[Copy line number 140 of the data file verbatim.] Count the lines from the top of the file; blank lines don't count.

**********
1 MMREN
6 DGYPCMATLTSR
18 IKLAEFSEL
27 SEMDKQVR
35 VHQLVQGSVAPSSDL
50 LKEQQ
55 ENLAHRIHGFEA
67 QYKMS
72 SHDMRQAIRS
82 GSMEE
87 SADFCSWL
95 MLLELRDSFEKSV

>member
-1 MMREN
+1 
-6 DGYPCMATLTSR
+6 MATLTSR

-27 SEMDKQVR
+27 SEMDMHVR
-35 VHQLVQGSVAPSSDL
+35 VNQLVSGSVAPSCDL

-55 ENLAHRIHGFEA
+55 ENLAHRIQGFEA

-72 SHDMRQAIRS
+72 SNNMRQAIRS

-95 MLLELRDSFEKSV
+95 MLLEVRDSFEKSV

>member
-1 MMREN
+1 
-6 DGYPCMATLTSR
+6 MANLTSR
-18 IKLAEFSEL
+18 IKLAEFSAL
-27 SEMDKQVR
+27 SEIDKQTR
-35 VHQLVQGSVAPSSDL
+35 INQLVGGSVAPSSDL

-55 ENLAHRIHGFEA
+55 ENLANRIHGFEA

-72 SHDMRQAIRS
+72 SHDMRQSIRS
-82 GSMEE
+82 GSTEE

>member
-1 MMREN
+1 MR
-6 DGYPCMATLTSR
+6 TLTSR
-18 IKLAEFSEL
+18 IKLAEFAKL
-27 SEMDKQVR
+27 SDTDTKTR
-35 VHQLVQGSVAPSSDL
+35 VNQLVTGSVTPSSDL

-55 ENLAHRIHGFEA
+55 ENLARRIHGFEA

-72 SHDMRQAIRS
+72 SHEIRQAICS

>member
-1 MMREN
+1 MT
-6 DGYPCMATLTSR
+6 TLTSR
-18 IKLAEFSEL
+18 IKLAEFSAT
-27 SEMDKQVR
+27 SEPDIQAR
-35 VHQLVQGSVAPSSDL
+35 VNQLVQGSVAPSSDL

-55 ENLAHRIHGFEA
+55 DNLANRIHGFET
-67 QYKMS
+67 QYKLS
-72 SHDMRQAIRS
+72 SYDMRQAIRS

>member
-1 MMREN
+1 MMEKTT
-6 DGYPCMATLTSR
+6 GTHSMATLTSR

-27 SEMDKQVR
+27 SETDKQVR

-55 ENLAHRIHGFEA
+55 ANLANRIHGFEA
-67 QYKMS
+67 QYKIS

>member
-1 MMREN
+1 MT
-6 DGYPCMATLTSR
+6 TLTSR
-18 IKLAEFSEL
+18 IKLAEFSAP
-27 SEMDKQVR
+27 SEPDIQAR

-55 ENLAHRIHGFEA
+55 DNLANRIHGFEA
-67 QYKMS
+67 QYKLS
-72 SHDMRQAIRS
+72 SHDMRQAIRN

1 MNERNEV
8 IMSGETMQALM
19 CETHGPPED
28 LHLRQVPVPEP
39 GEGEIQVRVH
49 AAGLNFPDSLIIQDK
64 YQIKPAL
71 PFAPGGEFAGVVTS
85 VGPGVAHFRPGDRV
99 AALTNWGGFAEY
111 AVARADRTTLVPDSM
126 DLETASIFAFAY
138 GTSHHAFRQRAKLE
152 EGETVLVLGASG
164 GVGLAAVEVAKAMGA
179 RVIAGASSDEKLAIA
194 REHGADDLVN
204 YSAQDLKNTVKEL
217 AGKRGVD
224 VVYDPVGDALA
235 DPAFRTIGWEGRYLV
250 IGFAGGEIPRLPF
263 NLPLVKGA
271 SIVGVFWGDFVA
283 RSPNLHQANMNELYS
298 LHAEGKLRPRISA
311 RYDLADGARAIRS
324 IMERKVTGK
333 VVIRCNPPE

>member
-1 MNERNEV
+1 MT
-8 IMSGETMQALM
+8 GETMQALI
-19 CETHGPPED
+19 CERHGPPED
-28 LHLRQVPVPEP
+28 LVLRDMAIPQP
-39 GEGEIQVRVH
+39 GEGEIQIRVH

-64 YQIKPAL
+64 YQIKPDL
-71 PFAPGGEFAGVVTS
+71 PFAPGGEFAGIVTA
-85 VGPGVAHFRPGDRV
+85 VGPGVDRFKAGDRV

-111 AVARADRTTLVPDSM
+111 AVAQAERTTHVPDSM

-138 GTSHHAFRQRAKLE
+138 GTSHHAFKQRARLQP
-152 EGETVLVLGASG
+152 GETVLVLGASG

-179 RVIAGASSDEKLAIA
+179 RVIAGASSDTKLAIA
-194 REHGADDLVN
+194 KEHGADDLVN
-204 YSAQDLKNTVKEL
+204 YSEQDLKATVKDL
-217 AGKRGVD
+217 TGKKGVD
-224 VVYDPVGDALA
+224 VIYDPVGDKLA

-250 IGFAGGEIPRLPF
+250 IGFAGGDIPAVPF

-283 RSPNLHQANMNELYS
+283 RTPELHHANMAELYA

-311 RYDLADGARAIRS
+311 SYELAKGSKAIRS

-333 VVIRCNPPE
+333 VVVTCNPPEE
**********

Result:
+28 LVLRDMAIPQP